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ECOLOGICAL RELATIONALITY AND MODELS OF SUSTAINABILITY: TOWARDS A SOCIAL, INTERGENERATIONAL, MULTI-SPECIES ENVIRONMENTAL ETHIC THROUGH THE EVALUATION OF CULTURAL-SPIRITUAL ECOSYSTEM SERVICES

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title
ECOLOGICAL RELATIONALITY AND MODELS OF SUSTAINABILITY: TOWARDS A SOCIAL, INTERGENERATIONAL, MULTI-SPECIES ENVIRONMENTAL ETHIC THROUGH THE EVALUATION OF CULTURAL-SPIRITUAL ECOSYSTEM SERVICES
author
Diaz-Reyes, Taina Mari
abstract
Decolonizing the discipline and practice of Sustainability is recognizing the inherent value of indigenous knowledge ways; we cannot clearly or neatly delineate the course of knowledge creation and use to exclude the people who have suffered the most under Western scientific and political hegemony. Traditional knowledge and praxis reflect the spiritual ecosystem service provided by humans’ metaphysical relationships to seeds, their ecological community, ancestral generations, and future generations. These relationships allow human and plant populations to grow within specific or a variety of environmental conditions, thus demonstrating ways to adapt to environmental change. The Western academy has compartmentalized science and religion, science and spirituality, science and traditional forms of knowledge; but to many human communities in the world, they are far from separate. An inherent problem of Sustainability and ecology frameworks like ecosystem services is that it requires economic valuing of the nonhuman world, based in the legacy of colonialism and exclusively Western values of economy. Ecotheology is the framework that connects the western concept of ecosystem services and spirituality or metaphysical relationships that are reflected in physical processes and relationships. Ecotheology bridges western traditional thought and interconnectedness or the relationality of all things found in TEK. We keep and use the cultural-spiritual ecosystem service from the ecosystem services framework because it does not rely on Western economic valuation; it is instead the bridge between the Western framework for understanding ecosystem services, or how the nonhuman world provides for our life and well-being, and the non-Western traditional ecological knowledge ways that depend on the nonhuman world for guidance on how to live in ecological balance with it.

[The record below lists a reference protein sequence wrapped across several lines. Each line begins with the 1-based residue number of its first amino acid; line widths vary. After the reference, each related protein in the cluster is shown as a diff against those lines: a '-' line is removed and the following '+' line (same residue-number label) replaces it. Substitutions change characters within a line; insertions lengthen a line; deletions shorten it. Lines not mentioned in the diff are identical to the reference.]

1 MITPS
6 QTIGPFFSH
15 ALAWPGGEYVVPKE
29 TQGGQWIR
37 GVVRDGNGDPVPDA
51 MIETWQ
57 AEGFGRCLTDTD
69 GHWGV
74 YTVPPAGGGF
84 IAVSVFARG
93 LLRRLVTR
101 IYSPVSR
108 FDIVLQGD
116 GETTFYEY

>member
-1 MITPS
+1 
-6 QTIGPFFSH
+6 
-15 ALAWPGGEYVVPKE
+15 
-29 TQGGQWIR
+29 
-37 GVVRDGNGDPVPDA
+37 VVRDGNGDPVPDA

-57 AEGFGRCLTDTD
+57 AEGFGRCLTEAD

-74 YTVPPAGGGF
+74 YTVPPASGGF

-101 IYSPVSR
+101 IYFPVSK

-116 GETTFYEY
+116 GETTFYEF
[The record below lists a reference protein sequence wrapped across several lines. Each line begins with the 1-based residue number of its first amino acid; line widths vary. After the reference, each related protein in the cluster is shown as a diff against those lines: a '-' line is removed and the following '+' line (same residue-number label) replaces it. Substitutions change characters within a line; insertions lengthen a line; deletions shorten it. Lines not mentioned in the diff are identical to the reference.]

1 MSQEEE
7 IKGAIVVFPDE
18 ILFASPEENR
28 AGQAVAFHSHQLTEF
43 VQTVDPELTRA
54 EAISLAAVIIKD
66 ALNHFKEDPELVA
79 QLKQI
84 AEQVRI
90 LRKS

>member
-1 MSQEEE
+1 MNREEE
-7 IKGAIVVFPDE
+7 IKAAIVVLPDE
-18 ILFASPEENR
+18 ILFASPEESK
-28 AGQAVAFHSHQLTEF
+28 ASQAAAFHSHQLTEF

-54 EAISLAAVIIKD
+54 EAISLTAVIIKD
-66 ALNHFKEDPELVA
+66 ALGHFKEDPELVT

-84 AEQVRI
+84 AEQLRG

subject
colonialism
decolonize
indigenous
science
spirituality
traditional ecological knowledge
contributor
Pace, Leann (committee chair)
Meiburg, Albert S (committee member)
Gandolfo, Elizabeth O (committee member)
date
2020-01-08T09:35:22Z (accessioned)
2019 (issued)
degree
Sustainability (discipline)
embargo
2024-12-30 (terms)
2024-12-30 (liftdate)
identifier
http://hdl.handle.net/10339/95949 (uri)
language
en (iso)
publisher
Wake Forest University
type
Thesis

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